Tags

Related Posts

Share This

Phil Campbell And The Bastard Sons lay down the rock ‘n’ roll on Age Of Absurdity

ALBUM REVIEW: Phil Campbell And The Bastard Sons lay down the rock ‘n’ roll on Age Of Absurdity

IN these uncertain times of Trump, Brexit and global tensions rock and fucking roll is the antidote; the antiseptic dressing needed to stymie the vacuous fuckers trying to get us all to line up, bend over and get fucked by politicians and the baying masses.

Phil Campbell and The Bastard Sons throw their middle finger up to the world and revel in delivering the type of rock that has the informed reaching for their air guitar in between sips of the Devil’s Buttermilk.

From the damn fine live shows they have now recorded and about to release ‘Age of Absurdity’, an album that will have you roaring along to and swaying like a cobra on high quality acid.

Of course, everyone on this page knows who Mr Campbell is. His ‘Bastard Sons’ include one who isn’t his son, vocalist Neil Starr. Starr has a silky and deep voice, tempered with tones that suggest he has been gargling on bitter blues as exemplified on ‘Dark Days’ and ‘Into The Dark’.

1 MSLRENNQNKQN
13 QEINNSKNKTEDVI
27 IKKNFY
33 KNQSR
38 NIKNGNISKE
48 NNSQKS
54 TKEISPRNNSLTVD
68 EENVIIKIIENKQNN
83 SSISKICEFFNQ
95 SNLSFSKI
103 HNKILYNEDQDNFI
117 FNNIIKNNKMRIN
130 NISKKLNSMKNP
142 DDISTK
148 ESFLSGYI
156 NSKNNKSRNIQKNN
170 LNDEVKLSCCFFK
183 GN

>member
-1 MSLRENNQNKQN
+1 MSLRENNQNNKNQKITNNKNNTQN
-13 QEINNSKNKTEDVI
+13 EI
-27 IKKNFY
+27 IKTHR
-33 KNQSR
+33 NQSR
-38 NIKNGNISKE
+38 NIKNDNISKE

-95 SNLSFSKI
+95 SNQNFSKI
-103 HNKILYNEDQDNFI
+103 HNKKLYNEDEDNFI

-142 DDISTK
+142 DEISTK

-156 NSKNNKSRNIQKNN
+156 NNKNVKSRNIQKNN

But what they do collectively as a band is provide a diverse collection without selling out their musical might.

Fuck me ‘Dropping The Needle’ and ‘Step Into The Fire’ are the sort of tracks that you will treasure for years to come.

Phil and Todd grab the tracks by the throat and thrust their guitars straight into your inner ear without anaesthetic.

However, what is masterful on each song is the arrangement. Amidst the fury, there is room for each track to breathe. The chug on ‘Skin and Bones’ gives enough space to build up to the soaring chorus and solos.

Dane and Tyla provide a rhythm section that could level mountains. ‘Gypsy Kiss’ rocks out like a steroid-driven hammer thrower.

But the soul of the band is exposed on the laidback bluesy closer ‘Into The Dark’. Yes, they can punch you in the face. They can also reach into the dark places of our soul, expose the darkness within; and by doing that provide a cathartic chance to recover knowing we are not alone.

Credit to Romesh Dodangoda whose production, engineering and mix balances out all of the elements.

Cynics may assume that Phil Campbell has gotten a break from the industry for his family band (+1). They are so wrong. ‘Age Of Absurdity’ stands on the quality of its musicianship, the quality of the song writing and the sheer pleasure it gives the listener.

Sure, a lazy person might just say they are playing ‘classic rock, but the truth is they play rock that is class.

Review by Jonathan Traynor

Age of Absurdity is out on Friday 26th January on Nuclear Blast